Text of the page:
Next, you will need to create a file named custom-editor-style.css and place it in your themes root directory. Any CSS rules that you add to this file will then show up in your visual editor. Here’s an example of what this might look like:
Using Google Fonts
If you want to use Google Fonts, you can insert this code. This will bring in the styles from Google’s CSS file. It includes multiple variants of type-faces.
Reusing Your Theme Styles
If you want to use the styles from your theme’s stylesheet, you can import them into your custom editor stylesheet. This code goes into the custom-editor-style.css file:
WordPress WYSIWYG Editor Customization
This code from Alex Bulat will add four extra buttons to your Text editor. The buttons it will add are:
< p >, < br >, < h3 >, and < h4 >
This is a great solution for those that spend more time in the Text editor that the Visual editor.
To add these buttons to your text editor, add this code to your functions.php file:
This code will allow you to create your own button:
You would then change these parameters:
- button ID
- button value
- button Tag Start
- button Tag End
Add Custom Styles to Visual Editor
This code from WP Beginner shows you how to add your own custom styles drop-down menu to the visual editor so you can add buttons, content blocks, taglines, and more. The buttons allow you to choose your styles without having to switch between the visual and text editor.
Place this code into your function.php file. It will add a custom styles drop down menu to the second row of buttons on your visual editor.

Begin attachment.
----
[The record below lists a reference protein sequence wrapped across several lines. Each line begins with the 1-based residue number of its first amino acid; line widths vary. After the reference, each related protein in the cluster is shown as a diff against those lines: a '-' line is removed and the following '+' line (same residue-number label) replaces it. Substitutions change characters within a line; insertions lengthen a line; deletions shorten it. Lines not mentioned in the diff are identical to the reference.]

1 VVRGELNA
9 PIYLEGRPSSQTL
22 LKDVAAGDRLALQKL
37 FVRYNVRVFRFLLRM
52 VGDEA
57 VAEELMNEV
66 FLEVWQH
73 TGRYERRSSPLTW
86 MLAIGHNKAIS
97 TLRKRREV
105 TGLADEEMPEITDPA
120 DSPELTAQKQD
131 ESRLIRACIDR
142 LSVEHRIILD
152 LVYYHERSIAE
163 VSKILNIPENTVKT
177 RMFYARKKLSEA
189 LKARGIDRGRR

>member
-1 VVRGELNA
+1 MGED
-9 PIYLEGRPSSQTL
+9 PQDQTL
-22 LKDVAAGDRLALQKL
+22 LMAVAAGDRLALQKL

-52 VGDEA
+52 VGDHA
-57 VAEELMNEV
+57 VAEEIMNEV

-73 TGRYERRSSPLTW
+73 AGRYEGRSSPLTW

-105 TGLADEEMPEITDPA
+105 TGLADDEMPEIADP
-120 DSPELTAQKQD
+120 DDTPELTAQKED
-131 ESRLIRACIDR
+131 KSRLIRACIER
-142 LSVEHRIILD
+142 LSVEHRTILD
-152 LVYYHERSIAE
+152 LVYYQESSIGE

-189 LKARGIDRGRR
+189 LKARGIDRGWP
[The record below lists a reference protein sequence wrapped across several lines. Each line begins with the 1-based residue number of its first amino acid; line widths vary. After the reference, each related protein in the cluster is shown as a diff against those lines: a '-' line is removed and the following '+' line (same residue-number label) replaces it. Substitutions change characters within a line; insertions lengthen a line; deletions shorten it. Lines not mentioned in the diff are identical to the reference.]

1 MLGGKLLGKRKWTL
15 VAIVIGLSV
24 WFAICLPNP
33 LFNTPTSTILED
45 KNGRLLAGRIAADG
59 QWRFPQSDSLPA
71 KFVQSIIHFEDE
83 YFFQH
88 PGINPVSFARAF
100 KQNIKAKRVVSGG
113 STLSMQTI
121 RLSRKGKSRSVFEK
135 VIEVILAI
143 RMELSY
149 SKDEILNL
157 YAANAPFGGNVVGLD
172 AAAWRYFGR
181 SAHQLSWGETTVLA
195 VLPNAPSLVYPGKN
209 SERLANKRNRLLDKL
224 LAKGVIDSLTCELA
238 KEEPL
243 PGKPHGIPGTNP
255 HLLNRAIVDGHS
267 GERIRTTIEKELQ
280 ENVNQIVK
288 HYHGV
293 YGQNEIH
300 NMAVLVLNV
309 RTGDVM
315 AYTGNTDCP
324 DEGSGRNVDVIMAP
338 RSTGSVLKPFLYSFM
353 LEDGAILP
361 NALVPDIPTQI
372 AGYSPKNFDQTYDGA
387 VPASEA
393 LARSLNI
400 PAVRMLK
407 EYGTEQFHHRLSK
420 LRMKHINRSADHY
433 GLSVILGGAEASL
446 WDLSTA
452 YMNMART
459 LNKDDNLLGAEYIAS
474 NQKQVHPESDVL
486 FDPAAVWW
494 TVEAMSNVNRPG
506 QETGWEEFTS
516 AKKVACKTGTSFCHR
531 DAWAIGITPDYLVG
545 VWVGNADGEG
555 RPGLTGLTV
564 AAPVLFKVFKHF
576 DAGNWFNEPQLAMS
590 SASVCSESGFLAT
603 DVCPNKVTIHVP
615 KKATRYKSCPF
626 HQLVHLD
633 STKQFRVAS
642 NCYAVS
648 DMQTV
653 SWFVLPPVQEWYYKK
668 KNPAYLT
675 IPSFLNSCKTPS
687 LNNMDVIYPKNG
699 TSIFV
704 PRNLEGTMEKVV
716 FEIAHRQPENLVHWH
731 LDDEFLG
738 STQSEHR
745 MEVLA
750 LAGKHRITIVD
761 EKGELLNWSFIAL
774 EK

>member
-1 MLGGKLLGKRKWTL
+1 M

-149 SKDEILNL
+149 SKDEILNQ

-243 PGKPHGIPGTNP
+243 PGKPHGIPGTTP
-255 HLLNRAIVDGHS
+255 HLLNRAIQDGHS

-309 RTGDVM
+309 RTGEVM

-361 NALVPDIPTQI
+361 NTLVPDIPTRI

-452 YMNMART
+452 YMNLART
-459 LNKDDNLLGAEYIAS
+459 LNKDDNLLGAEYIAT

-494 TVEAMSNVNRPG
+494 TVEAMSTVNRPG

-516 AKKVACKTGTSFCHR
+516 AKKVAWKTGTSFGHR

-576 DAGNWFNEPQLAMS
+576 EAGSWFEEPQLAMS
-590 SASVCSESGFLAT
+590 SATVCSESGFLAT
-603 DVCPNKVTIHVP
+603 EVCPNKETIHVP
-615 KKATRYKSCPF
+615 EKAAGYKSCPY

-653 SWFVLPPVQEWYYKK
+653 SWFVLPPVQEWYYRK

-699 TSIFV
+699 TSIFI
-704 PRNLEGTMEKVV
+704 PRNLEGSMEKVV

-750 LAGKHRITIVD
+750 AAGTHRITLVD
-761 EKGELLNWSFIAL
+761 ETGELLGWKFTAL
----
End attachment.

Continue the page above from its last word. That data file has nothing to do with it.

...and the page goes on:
Now that you have the second row of buttons, it’s time to fill the buttons with options. Place this code into your functions.php file:
Now you need to make sure these styles are available in your CSS file. Add this CSS code to your theme’s stylesheet and editor-style.css file.
If you don’t have an editor-style.css file, use the following code to create one. Place this code in your theme’s root directory and then add this code in your theme’s functions.php file.
You’ve now added your very own styles to your visual editor and you can access them quickly through drop down buttons. Of course, you can change the colors to anything you like, too.
There are a lot of fine choices for sprucing up your WordPress editor, and practically all of them are free. One thing’s for sure: they give you some simple functions that will make your posts shine brighter than the standard WordPress editor can. At least without spending a lot of time to get good results!
Have you done any mods to your WordPress editor? Did you use code, plugins, or both? Have you used these or any plugins that I didn’t mention? Let us know in the comments below.